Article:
Gastropod evolution, phylogeny und taxonomy from upper Triassic to middle Jurassic
The time period between the Carnian (Upper Triassic) and Aalenian (Middle Jurassic) is characterized by important global and regional mass extinctions (e.g., end-Triassic and Pliensbachian/Toarcian).
Fig. 1: Eucyclus elegans (Eucyclidae) from the Liassic of Franconia (Germany, N Bavaria), c. 1 cm high (from Nützel 2008).
Similar to modern faunas, gastropods have been one of the most diverse clades during this period of time. This project is about systematics and taxonomy of several important gastropod groups: Trochidae and Eucyclidae (Trochoidea: Vetigastropoda), Cerithioidea (Caenogastropoda), Mathildoidea, and Acteonoidea (Heterobranchia). These groups are highly diverse in the sample period; their knowledge is essential for research on gastropod phylogeny. The revision of these groups facilitates the analysis of their evolutionary fate at the mentioned mass extinction events and may serve as a base for more far future analyses. The revision and documentation of the type species of genera is especially important (Museum material). In order to use the entire information content of the fossil shells, it will be tried to analyse shape, ornament, protoconch, and aperture as well as changes in time of these characters. The re-investigation of type specimens often changes the systematic placement and our understanding of of genera and families entirely. In addition, well-preserved not yet studied material is at hand and will be used for analyses.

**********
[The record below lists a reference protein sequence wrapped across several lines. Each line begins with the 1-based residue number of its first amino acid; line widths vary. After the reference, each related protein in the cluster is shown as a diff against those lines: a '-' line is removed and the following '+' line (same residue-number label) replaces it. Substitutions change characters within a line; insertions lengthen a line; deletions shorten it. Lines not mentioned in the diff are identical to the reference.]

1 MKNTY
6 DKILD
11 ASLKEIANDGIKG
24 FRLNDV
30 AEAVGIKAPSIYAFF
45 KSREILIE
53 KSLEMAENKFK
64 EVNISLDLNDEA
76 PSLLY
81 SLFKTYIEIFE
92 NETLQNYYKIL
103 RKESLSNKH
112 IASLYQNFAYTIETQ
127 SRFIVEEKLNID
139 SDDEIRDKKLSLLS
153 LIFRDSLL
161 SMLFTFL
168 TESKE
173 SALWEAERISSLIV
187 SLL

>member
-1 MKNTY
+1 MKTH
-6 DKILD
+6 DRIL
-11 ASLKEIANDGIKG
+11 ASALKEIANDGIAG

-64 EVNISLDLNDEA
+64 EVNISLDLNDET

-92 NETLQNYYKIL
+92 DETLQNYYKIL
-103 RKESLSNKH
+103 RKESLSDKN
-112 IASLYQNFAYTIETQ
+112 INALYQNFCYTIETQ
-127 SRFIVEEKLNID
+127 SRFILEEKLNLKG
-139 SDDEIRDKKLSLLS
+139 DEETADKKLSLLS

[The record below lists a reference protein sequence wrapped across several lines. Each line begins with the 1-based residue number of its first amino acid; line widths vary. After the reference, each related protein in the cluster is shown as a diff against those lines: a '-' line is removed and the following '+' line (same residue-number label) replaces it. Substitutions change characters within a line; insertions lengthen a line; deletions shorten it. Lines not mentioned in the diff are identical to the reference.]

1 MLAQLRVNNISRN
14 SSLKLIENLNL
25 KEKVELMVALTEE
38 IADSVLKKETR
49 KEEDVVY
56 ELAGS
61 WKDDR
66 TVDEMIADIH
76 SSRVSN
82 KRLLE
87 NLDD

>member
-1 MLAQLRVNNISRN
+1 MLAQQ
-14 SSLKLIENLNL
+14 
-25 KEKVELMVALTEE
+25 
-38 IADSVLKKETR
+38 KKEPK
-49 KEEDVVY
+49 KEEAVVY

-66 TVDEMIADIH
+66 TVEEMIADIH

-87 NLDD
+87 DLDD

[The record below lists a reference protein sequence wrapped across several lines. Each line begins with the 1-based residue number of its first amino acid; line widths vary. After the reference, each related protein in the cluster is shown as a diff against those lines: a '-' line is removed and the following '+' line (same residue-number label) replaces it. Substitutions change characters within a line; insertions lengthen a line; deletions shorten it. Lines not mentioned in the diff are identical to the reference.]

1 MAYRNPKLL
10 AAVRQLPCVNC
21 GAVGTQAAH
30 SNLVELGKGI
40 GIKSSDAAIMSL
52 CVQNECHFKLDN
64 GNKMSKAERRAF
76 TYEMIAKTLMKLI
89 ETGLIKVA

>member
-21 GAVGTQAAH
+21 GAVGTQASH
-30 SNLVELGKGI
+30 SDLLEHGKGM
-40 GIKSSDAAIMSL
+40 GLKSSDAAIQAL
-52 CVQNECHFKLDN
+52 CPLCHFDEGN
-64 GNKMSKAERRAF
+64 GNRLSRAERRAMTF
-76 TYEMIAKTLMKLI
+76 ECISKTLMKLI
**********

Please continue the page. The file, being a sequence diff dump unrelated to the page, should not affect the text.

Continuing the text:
Fig. 2: Cryptaulax armata (Cerithioidea) ) from the Liassic of Franconia (Germany, N Bavaria) (from Schulbert & Nützel 2008).
Fig. 3: Tricarilda sp. (Mathildidae) from the Liassic of Franconia (Germany, N Bavaria); a heterostrophic larval shell is typical for this group (from Schulbert & Nützel 2008).
Fig. 4: Cylindrobullina sp. (Opisthobranchia) ) from the Upper Triassic Cassian Formation (N Italy, S Dolomites); a heterostrophic larval shell is also typical for this group.
Joachim Gründel, Freie Universität Berlin